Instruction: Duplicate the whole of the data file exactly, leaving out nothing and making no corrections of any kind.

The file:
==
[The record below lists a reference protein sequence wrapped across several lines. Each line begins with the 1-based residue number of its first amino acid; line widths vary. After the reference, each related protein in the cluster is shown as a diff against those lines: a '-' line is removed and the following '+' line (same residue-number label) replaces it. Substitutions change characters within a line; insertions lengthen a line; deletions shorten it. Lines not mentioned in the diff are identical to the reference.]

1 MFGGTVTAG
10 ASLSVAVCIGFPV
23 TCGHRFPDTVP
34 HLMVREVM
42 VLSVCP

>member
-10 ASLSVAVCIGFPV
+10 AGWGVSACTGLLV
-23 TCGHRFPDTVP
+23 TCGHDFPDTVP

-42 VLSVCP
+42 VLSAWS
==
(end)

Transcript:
[The record below lists a reference protein sequence wrapped across several lines. Each line begins with the 1-based residue number of its first amino acid; line widths vary. After the reference, each related protein in the cluster is shown as a diff against those lines: a '-' line is removed and the following '+' line (same residue-number label) replaces it. Substitutions change characters within a line; insertions lengthen a line; deletions shorten it. Lines not mentioned in the diff are identical to the reference.]

1 MFGGTVTAG
10 ASLSVAVCIGFPV
23 TCGHRFPDTVP
34 HLMVREVM
42 VLSVCP

>member
-10 ASLSVAVCIGFPV
+10 AGWGVSACTGLLV
-23 TCGHRFPDTVP
+23 TCGHDFPDTVP

-42 VLSVCP
+42 VLSAWS